Featured Research

from universities, journals, and other organizations

Side Discrepancy Errors In Radiology Reports Rare But Often Clinically Significant

Date:
May 20, 2009
Source:
American Roentgen Ray Society
Summary:
Side discrepancy errors in radiology reports do occur and it is important that radiologists, referring physicians and patients communicate well to help prevent errors in clinical management, according to a new study.

Side discrepancy errors in radiology reports do occur and it is important that radiologists, referring physicians and patients communicate well to help prevent errors in clinical management, according to a study performed at Massachusetts General Hospital, Boston, MA.

“Side discrepancy errors refer to instances when the side of the lesion is incorrectly noted in one or more sections of the radiology report,” said Minal Jagtiani Sangwaiya, MD, lead author of the study.

The study included more than one million radiology reports. “88 side discrepancy errors were reported and 80% of those errors were rated as clinically important. The errors in mislabeling the side of the lesion were almost twice as frequent in female patients as in males. Mammography and radiography, followed by MRI and ultrasound were the most commonly reported techniques with mislabeling of the side of the lesion in identified errors,” said Dr. J. Sangwaiya. The errors noted in the study included those that had been corrected. The study does not account for unrecognized errors.

“While the incidence of side discrepancy errors is very small, most reports describing medical errors are self-reports or surveys and they almost certainly underestimate the incidence, perhaps by a factor of 20 or more,” she said.

“Radiologists should check for side discrepancy errors and physicians should correlate the laterality of the radiological lesions with clinical complaints and images as well. Patients should also discuss their radiology findings with their physicians, especially in light of their presenting symptoms and clinical signs,” said Dr. J. Sangwaiya.

This study appears in the May issue of the American Journal of Roentgenology.


Story Source:

The above story is based on materials provided by American Roentgen Ray Society. Note: Materials may be edited for content and length.


Journal Reference:

  1. Sangwaiya et al. Errare Humanum Est: Frequency of Laterality Errors in Radiology Reports. American Journal of Roentgenology, 2009; 192 (5): W239 DOI: 10.2214/AJR.08.1778

Cite This Page:

American Roentgen Ray Society. "Side Discrepancy Errors In Radiology Reports Rare But Often Clinically Significant." ScienceDaily. ScienceDaily, 20 May 2009. <www.sciencedaily.com/releases/2009/05/090520122231.htm>.
American Roentgen Ray Society. (2009, May 20). Side Discrepancy Errors In Radiology Reports Rare But Often Clinically Significant. ScienceDaily. Retrieved October 21, 2014 from www.sciencedaily.com/releases/2009/05/090520122231.htm
American Roentgen Ray Society. "Side Discrepancy Errors In Radiology Reports Rare But Often Clinically Significant." ScienceDaily. www.sciencedaily.com/releases/2009/05/090520122231.htm (accessed October 21, 2014).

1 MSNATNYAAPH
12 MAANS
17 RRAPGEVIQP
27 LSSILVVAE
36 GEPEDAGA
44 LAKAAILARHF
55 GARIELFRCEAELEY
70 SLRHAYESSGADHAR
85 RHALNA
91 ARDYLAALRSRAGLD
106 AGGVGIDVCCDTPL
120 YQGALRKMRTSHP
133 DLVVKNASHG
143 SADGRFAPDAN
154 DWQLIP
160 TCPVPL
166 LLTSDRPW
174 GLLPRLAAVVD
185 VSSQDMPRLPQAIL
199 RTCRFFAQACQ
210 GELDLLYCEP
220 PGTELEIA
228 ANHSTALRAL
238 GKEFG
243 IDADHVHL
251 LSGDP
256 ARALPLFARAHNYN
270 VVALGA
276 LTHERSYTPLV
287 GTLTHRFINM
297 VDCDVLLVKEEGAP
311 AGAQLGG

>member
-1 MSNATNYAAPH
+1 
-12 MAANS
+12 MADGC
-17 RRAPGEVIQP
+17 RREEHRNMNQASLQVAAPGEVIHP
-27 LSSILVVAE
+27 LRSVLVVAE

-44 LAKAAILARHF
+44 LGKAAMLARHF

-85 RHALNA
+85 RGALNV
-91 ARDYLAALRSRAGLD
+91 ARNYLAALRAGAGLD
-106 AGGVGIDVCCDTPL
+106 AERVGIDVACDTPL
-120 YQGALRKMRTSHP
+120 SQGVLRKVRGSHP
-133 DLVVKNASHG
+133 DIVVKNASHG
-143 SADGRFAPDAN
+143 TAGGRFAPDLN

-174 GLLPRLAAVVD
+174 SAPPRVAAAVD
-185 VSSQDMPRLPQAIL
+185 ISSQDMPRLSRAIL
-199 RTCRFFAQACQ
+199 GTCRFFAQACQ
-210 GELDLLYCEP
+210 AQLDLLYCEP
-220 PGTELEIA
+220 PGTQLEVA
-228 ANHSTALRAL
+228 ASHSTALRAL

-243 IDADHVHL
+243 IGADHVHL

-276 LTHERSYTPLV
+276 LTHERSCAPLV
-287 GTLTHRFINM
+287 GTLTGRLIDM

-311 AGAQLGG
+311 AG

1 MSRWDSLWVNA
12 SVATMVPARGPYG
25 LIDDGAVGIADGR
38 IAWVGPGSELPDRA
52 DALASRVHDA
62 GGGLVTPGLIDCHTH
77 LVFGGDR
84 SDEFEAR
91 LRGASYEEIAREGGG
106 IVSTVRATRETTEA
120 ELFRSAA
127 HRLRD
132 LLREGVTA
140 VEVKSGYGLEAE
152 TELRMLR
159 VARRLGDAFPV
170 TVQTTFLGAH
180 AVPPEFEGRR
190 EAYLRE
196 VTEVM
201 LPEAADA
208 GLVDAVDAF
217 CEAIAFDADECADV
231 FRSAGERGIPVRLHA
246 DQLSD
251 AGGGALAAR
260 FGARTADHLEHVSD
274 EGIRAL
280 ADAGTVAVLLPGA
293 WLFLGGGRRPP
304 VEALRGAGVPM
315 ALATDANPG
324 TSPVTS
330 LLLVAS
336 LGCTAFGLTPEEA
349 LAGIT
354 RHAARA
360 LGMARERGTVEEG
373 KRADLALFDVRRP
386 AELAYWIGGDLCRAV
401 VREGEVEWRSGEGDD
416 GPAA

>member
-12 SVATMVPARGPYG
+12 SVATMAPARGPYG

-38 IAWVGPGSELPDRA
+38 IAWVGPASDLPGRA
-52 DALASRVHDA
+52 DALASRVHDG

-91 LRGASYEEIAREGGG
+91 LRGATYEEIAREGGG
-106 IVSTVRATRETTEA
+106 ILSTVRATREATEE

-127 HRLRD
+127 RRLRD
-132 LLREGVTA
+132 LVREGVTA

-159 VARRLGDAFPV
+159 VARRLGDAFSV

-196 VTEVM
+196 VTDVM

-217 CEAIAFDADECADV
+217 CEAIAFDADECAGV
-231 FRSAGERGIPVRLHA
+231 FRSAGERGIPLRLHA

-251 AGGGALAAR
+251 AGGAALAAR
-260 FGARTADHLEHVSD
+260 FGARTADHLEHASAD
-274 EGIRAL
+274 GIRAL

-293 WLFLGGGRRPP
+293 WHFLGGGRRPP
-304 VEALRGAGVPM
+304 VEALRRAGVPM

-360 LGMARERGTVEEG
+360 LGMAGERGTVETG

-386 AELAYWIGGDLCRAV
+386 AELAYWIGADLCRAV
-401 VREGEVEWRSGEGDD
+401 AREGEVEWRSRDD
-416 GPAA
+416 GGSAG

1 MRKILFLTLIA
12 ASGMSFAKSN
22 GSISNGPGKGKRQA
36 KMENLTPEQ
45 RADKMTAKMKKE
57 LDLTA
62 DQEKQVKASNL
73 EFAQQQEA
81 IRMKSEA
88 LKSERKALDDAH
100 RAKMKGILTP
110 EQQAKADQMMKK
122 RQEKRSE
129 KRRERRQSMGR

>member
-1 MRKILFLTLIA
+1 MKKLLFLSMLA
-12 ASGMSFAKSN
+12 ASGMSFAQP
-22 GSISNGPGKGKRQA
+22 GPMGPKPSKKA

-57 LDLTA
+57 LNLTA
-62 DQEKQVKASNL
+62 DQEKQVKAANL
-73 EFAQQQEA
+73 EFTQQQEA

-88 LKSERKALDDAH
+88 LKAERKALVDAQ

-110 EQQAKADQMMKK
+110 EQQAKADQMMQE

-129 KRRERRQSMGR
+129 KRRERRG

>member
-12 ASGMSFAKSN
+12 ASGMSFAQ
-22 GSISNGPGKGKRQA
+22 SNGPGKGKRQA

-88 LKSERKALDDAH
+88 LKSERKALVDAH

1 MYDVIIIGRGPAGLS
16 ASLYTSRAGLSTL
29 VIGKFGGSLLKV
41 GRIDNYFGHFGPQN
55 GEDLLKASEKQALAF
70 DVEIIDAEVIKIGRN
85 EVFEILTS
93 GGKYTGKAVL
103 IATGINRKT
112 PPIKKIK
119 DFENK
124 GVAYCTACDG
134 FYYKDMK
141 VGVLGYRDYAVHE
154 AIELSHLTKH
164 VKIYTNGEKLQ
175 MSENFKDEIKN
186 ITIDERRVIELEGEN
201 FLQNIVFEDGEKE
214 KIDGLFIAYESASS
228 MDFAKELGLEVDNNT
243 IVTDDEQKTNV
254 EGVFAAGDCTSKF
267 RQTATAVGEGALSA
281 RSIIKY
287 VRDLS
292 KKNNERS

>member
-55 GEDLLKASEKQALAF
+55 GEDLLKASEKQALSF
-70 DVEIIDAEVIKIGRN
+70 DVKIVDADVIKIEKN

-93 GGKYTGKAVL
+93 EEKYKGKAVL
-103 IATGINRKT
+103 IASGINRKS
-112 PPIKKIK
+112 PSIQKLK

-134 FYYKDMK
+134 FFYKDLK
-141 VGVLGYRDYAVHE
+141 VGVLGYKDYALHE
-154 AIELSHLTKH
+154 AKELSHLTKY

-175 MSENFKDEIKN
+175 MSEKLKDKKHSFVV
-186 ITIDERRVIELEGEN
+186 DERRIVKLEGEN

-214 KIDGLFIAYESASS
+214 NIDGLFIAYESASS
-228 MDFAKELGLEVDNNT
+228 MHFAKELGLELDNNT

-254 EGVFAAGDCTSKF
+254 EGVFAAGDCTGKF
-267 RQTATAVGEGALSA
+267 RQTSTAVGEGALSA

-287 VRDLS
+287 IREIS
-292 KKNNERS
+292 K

Share This



More Health & Medicine News

Tuesday, October 21, 2014

Featured Research

from universities, journals, and other organizations


Featured Videos

from AP, Reuters, AFP, and other news services

CDC Revamps Ebola Guidelines After Criticism

CDC Revamps Ebola Guidelines After Criticism

Newsy (Oct. 21, 2014) The Centers for Disease Control and Prevention have issued new protocols for healthcare workers interacting with Ebola patients. Video provided by Newsy
Powered by NewsLook.com
WHO: Ebola Vaccine Trials to Start a in January

WHO: Ebola Vaccine Trials to Start a in January

AP (Oct. 21, 2014) Tens of thousands of doses of experimental Ebola vaccines could be available for "real-world" testing in West Africa as soon as January as long as they are deemed safe in soon to start trials, the World Health Organization said Tuesday. (Oct. 21) Video provided by AP
Powered by NewsLook.com
First-Of-Its-Kind Treatment Gives Man Ability To Walk Again

First-Of-Its-Kind Treatment Gives Man Ability To Walk Again

Newsy (Oct. 21, 2014) A medical team has for the first time given a man the ability to walk again after transplanting cells from his brain onto his severed spinal cord. Video provided by Newsy
Powered by NewsLook.com
CDC Issues New Ebola Guidelines for Health Workers

CDC Issues New Ebola Guidelines for Health Workers

Reuters - US Online Video (Oct. 21, 2014) The U.S. Centers for Disease Control and Prevention has set up new guidelines for health workers taking care of patients infected with Ebola. Linda So reports. Video provided by Reuters
Powered by NewsLook.com

Search ScienceDaily

Number of stories in archives: 140,361

Find with keyword(s):
Enter a keyword or phrase to search ScienceDaily for related topics and research stories.

Save/Print:
Share:

Breaking News:

Strange & Offbeat Stories


Health & Medicine

Mind & Brain

Living & Well

In Other News

... from NewsDaily.com

Science News

Health News

Environment News

Technology News



Save/Print:
Share:

Free Subscriptions


Get the latest science news with ScienceDaily's free email newsletters, updated daily and weekly. Or view hourly updated newsfeeds in your RSS reader:

Get Social & Mobile


Keep up to date with the latest news from ScienceDaily via social networks and mobile apps:

Have Feedback?


Tell us what you think of ScienceDaily -- we welcome both positive and negative comments. Have any problems using the site? Questions?
Mobile: iPhone Android Web
Follow: Facebook Twitter Google+
Subscribe: RSS Feeds Email Newsletters
Latest Headlines Health & Medicine Mind & Brain Space & Time Matter & Energy Computers & Math Plants & Animals Earth & Climate Fossils & Ruins